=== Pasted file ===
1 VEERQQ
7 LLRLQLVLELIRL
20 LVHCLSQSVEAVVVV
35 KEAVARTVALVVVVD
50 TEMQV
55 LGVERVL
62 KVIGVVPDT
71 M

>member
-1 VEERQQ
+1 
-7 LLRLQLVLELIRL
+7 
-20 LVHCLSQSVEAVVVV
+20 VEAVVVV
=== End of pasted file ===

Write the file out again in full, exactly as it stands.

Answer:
1 VEERQQ
7 LLRLQLVLELIRL
20 LVHCLSQSVEAVVVV
35 KEAVARTVALVVVVD
50 TEMQV
55 LGVERVL
62 KVIGVVPDT
71 M

>member
-1 VEERQQ
+1 
-7 LLRLQLVLELIRL
+7 
-20 LVHCLSQSVEAVVVV
+20 VEAVVVV